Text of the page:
Scripture, hymns, prayers and reflection highlight interfaith memorial service



About 100 religious and Valley leaders and community residents gathered Monday at Reeds Chapel African Methodist Episcopal Church to pray for the nine victims of the shooting at Emanuel AME Church in Charleston, S.C.

Themes of healing, love, compassion, forgiveness and racial reconciliation were woven throughout the morning service that also focused on the victims’ families, the historic city and the state.

The community interfaith prayer and memorial service was arranged by the Interdenominational Ministerial Alliance of Youngstown and Vicinity and the Mahoning Valley Association of Churches.

The Rev. Dr. Lewis Macklin, IMA president, welcomed those gathered at the church at 1939 Jacobs Road. “This is domestic terrorism on the open doors of the church and God’s people,” he said. “There must be an individual and collective resolve of strength, courage and conviction,” the minister said of churches, mosques and temples that could be targets of violence.

The Rev. Gwendolyn Johnson, Reeds Chapel pastor, said the 94-year-old AME church is a “pillar in the community” and welcomed those in attendance.

Bishop George Murry of the Catholic Diocese of Youngstown reflected on how the families of victims “forgave in the face of tragedy” and noted “there is strength in forgiveness.”

The bishop urged people of faith to “have courage in the face of tragedy.” He continued that “this is an opportunity of grace.”

“We must love and have the courage to love and speak in the face of hatred, which takes courage,” Bishop Murry said.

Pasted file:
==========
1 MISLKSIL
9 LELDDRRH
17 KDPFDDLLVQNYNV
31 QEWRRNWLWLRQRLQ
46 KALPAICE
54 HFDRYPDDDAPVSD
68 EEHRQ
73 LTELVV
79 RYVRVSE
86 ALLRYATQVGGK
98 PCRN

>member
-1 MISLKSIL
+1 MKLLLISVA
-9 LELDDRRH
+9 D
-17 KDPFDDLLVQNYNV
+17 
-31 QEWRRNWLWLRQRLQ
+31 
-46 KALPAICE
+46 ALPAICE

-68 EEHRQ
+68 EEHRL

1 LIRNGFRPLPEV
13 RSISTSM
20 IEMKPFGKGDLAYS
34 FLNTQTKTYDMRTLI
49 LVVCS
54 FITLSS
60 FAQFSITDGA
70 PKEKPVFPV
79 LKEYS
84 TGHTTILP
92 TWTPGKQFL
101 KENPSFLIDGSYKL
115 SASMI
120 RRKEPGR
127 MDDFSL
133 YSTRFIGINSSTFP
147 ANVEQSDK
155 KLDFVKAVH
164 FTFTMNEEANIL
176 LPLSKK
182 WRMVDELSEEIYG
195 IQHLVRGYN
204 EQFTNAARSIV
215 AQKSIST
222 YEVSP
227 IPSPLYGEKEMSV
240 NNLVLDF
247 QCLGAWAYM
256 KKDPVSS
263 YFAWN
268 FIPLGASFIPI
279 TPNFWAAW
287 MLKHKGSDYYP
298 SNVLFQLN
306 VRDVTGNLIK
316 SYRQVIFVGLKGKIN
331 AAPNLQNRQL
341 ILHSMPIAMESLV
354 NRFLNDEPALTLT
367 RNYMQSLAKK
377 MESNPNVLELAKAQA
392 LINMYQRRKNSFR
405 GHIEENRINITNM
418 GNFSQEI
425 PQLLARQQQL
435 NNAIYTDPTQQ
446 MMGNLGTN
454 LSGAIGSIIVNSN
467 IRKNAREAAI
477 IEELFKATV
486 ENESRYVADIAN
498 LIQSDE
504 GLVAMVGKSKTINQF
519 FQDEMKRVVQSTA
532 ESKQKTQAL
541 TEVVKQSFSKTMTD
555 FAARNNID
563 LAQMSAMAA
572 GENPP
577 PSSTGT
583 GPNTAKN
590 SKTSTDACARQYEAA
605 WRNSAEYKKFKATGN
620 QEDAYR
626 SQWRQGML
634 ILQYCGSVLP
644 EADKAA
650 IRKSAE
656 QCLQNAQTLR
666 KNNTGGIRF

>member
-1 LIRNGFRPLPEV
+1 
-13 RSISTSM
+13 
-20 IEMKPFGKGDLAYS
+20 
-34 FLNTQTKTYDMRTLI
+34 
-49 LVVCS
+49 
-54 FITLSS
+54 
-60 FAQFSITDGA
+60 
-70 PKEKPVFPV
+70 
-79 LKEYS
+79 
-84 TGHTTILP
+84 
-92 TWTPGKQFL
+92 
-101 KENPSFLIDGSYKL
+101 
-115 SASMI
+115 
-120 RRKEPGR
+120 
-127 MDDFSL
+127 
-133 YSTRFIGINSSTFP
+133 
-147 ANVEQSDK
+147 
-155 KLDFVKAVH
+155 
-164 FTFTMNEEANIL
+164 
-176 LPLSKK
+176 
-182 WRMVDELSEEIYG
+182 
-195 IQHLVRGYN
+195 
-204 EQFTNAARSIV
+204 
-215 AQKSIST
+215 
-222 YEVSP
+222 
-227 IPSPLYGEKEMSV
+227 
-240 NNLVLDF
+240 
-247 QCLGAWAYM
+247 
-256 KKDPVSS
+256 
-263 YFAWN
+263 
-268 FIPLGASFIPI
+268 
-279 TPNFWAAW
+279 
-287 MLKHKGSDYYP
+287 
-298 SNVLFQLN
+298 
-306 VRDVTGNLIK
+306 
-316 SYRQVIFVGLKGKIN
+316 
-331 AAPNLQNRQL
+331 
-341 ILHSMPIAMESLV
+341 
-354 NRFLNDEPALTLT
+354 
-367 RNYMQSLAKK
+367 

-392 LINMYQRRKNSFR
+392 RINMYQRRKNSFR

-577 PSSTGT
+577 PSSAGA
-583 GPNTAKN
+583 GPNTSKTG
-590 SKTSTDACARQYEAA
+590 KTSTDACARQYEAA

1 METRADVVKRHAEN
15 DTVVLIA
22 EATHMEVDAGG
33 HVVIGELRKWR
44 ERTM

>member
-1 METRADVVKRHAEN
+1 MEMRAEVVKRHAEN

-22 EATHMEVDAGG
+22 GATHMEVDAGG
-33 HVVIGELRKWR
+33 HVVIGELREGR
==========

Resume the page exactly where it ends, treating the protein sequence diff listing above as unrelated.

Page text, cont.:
Mayor John A. McNally said, “In a moment, the Charleston church, the city, state and country changed.”

He said an incident like that in Youngstown also would “change the community.” “We hope the incident in South Carolina changes the way we treat one another,” the mayor said.

He added that IMA, MVAC and CIRV (Community Initiative to Reduce Violence) work to improve the community. And, McNally said, the community police project that will begin next week in the city will work with people of “all colors, creeds and incomes.”

“When you see someone in need, reach out,” the mayor said, adding caution that everyone must keep themselves safe.

Micah Smith, Savannah Sockwell and Alicia Reed, youths from Mahoning Valley Sojourn to the Past, read the names of the shooting victims and lighted candles in their memory.

Rabbi Saul Oresky of Congregation Ohev Tzedek-Shaarei Torah in Boardman offered Psalm 103, noting God’s compassion. The Rev. Jerry Krueger, pastor of Trinity United Methodist and Richard Brown UM Churches, reflected on love and how it comes from God.

The Rev. Robin Woodberry, executive director of MVAC and assistant pastor at New Bethel Baptist Church, focused on forgiveness from Ephesians 4:31-22 – “Let all bitterness, and wrath, and anger, and clamour, and evil speaking be put away from you, with all malice. And be ye kind one to another, tenderhearted, forgiving one another, even as God for Christ’s sake hath forgiven you.” She noted forgiveness is part of spiritual growth.

The new pastor of St. Andrewes AME Church, the Rev. Brandon A.A.J. Davis, a friend of the slain pastor, the Rev. Clementa Pinckney, who also was a state senator, asked God to “give us peace.” He noted that “life is fleeting” and response to the shooting should be “Christian maturity.”

“We want the walls of segregation to be torn down and racism finds its place in hell,” he said. “We must love one another and respect one another by accepting the differences.”

Pastor Davis said he hoped the families of the victims will “feel our love, care and compassion.”

The Rev. Jim Ray, a retired minister, emphasized that “all lives matter. God made a diverse creation and people.”

He issued a “call to action” to have “God’s power work through us. ... We must reach out to those who are different from ourselves and draw from God what we want to be and can be.”

The Rev. Kenneth Simon, pastor of New Bethel Baptist, asked participants “to put their hands to healing wounded hearts.”

The Rev. Gena Thornton, a retired pastor, offered the closing prayer and noted that “doors of churches are still open and doors of our hearts are open.”

“Walk in truth and act on it,” she urged those attending.

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